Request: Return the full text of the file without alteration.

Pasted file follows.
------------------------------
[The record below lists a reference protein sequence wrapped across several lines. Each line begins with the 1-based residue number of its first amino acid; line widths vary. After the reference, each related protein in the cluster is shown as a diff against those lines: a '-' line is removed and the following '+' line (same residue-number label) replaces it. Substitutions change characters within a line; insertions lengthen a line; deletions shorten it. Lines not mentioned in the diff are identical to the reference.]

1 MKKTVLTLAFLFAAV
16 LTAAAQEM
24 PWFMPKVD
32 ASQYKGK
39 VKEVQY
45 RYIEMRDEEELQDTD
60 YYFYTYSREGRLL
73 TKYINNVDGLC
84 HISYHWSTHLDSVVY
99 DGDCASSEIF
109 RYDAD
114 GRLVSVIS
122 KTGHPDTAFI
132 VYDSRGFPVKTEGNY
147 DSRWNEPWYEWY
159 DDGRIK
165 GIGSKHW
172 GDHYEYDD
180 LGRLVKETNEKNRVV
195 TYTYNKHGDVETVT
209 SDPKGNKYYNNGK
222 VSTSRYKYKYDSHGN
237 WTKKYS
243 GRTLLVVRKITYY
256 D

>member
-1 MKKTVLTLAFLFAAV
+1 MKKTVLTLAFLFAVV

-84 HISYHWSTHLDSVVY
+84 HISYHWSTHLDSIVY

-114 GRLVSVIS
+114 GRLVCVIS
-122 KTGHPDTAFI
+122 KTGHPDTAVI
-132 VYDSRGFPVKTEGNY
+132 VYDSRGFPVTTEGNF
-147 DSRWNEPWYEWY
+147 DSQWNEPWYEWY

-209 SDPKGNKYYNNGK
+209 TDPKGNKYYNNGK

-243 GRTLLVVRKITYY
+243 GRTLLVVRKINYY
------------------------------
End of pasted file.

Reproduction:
[The record below lists a reference protein sequence wrapped across several lines. Each line begins with the 1-based residue number of its first amino acid; line widths vary. After the reference, each related protein in the cluster is shown as a diff against those lines: a '-' line is removed and the following '+' line (same residue-number label) replaces it. Substitutions change characters within a line; insertions lengthen a line; deletions shorten it. Lines not mentioned in the diff are identical to the reference.]

1 MKKTVLTLAFLFAAV
16 LTAAAQEM
24 PWFMPKVD
32 ASQYKGK
39 VKEVQY
45 RYIEMRDEEELQDTD
60 YYFYTYSREGRLL
73 TKYINNVDGLC
84 HISYHWSTHLDSVVY
99 DGDCASSEIF
109 RYDAD
114 GRLVSVIS
122 KTGHPDTAFI
132 VYDSRGFPVKTEGNY
147 DSRWNEPWYEWY
159 DDGRIK
165 GIGSKHW
172 GDHYEYDD
180 LGRLVKETNEKNRVV
195 TYTYNKHGDVETVT
209 SDPKGNKYYNNGK
222 VSTSRYKYKYDSHGN
237 WTKKYS
243 GRTLLVVRKITYY
256 D

>member
-1 MKKTVLTLAFLFAAV
+1 MKKTVLTLAFLFAVV

-84 HISYHWSTHLDSVVY
+84 HISYHWSTHLDSIVY

-114 GRLVSVIS
+114 GRLVCVIS
-122 KTGHPDTAFI
+122 KTGHPDTAVI
-132 VYDSRGFPVKTEGNY
+132 VYDSRGFPVTTEGNF
-147 DSRWNEPWYEWY
+147 DSQWNEPWYEWY

-209 SDPKGNKYYNNGK
+209 TDPKGNKYYNNGK

-243 GRTLLVVRKITYY
+243 GRTLLVVRKINYY